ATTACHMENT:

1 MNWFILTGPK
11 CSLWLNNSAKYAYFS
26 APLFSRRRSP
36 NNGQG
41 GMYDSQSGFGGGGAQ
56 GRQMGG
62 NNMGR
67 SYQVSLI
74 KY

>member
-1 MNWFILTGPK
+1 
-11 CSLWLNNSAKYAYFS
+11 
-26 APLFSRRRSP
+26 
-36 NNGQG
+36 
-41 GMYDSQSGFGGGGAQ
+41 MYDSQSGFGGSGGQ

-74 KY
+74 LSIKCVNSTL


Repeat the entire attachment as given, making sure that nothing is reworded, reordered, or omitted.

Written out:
1 MNWFILTGPK
11 CSLWLNNSAKYAYFS
26 APLFSRRRSP
36 NNGQG
41 GMYDSQSGFGGGGAQ
56 GRQMGG
62 NNMGR
67 SYQVSLI
74 KY

>member
-1 MNWFILTGPK
+1 
-11 CSLWLNNSAKYAYFS
+11 
-26 APLFSRRRSP
+26 
-36 NNGQG
+36 
-41 GMYDSQSGFGGGGAQ
+41 MYDSQSGFGGSGGQ

-74 KY
+74 LSIKCVNSTL